When I was very young, about 1950, my grandparents’ house had an outhouse, even though the house was in town. The house, you see, was owned by my great-grandmother, in her nineties, and she insisted that her late husband (d. 1927) would never have approved of such new-fangled things as indoor plumbing, central heating, and electric lighting.
Yet the amenities did reflect a certain practicality. Once a year, a man would come to clean out the privy and haul the accumulated wastes off to a local farm, where they would be plowed under to enrich the soil. Houses with indoor plumbing routed the wastes to a local river. Today wastes flow from the household to a sewage treatment plant to be digested with the aid of assorted microorganisms and turned into “sludge.” The sludge is then often trucked to a landfill for burial. It can also be incinerated.
It can also be applied to farm fields, but urbanites who have moved to the countryside to be closer to Nature often find that agriculture doesn’t always smell sweet. Cows, y’know. And chickens and pigs. And if you even mention the word “sludge,” those neighbors complain.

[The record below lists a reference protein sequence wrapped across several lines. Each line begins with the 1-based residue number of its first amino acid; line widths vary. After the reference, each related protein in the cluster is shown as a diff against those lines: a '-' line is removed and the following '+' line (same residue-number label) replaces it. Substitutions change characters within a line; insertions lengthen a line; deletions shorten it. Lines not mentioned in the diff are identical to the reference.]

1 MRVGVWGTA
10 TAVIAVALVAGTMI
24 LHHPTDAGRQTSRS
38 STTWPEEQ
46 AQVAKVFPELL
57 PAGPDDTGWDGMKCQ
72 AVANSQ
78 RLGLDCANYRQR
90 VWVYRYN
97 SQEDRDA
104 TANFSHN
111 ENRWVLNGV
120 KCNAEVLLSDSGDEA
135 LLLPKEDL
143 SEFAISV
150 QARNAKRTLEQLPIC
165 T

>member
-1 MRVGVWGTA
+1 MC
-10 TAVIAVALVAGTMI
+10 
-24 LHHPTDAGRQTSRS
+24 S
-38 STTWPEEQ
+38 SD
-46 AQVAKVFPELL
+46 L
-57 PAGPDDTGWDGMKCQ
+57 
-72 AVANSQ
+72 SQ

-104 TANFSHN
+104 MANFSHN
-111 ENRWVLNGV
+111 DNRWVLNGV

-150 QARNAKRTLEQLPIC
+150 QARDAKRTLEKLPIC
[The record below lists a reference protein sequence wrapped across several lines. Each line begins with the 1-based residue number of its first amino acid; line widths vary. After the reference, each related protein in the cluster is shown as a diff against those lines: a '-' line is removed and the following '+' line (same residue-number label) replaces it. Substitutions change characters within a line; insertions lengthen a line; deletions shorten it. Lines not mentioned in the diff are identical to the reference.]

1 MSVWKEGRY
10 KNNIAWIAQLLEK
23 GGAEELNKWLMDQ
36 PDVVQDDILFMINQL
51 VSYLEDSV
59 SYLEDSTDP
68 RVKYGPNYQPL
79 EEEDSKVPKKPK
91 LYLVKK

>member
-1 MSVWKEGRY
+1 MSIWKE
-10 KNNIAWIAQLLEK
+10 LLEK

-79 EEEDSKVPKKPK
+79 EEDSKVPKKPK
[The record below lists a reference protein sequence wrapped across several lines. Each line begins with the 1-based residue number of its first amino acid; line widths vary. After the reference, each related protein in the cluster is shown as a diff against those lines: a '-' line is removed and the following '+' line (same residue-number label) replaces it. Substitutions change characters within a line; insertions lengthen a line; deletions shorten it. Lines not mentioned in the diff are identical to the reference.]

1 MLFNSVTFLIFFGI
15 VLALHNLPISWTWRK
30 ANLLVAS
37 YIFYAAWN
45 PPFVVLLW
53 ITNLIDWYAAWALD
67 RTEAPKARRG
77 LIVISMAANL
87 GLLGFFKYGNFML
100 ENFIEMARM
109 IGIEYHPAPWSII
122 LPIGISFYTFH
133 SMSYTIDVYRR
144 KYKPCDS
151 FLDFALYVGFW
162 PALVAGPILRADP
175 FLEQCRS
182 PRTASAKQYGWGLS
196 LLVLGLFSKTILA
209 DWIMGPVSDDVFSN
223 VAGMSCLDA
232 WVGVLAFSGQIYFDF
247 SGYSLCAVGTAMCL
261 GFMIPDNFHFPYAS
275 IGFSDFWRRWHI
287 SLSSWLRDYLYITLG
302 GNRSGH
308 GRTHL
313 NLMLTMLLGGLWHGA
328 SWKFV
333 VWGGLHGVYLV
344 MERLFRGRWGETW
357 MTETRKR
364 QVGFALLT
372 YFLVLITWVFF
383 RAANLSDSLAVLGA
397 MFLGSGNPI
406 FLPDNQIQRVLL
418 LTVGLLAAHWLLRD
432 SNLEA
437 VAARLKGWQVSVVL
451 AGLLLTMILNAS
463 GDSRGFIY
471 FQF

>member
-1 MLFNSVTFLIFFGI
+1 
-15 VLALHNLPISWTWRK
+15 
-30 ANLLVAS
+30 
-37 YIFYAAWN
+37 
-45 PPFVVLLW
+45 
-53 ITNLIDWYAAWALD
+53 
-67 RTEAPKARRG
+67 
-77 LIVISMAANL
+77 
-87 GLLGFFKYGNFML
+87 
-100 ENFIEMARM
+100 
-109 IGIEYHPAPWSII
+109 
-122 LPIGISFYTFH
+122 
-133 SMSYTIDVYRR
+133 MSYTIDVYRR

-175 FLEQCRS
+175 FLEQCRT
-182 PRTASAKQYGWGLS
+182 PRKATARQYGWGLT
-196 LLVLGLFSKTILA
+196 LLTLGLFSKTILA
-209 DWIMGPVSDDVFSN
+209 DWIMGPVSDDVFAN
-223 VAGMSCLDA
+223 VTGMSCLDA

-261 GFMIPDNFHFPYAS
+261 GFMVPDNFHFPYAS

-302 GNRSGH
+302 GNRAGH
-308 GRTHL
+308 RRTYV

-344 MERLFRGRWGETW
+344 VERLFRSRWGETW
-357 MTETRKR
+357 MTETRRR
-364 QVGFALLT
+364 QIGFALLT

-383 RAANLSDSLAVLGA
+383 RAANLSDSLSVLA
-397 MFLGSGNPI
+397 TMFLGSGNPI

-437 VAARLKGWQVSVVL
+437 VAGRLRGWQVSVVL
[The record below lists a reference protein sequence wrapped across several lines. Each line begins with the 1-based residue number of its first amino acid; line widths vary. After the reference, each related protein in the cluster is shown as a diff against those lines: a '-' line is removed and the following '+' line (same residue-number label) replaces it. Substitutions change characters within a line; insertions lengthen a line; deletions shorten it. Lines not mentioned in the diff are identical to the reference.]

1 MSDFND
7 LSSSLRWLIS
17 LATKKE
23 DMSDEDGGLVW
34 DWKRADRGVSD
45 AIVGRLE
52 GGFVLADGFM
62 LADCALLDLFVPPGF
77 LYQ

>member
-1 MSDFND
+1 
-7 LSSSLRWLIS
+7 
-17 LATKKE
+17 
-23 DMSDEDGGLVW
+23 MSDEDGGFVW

If the truth be told, sludge can indeed stink, though composting can reduce this problem, as well as potential contamination by disease-causing bacteria and viruses. So can plowing it promptly into the soil. You can even eat the food grown in that soil, though you might reasonably prefer crops grown above ground, such as tomatoes, rather than root crops such as potatoes, beets, and carrots.
Animal manure—from cows, chickens, horses, pigs—also stinks, but it is more broadly accepted as fertilizer. The hot-button word that upsets people seems to be human manure, as if it were somehow less natural than animal manure. Yet, once upon a time, using human manure was as conventional as using any other kind of manure. It was good for the soil. Dirt needs dirt.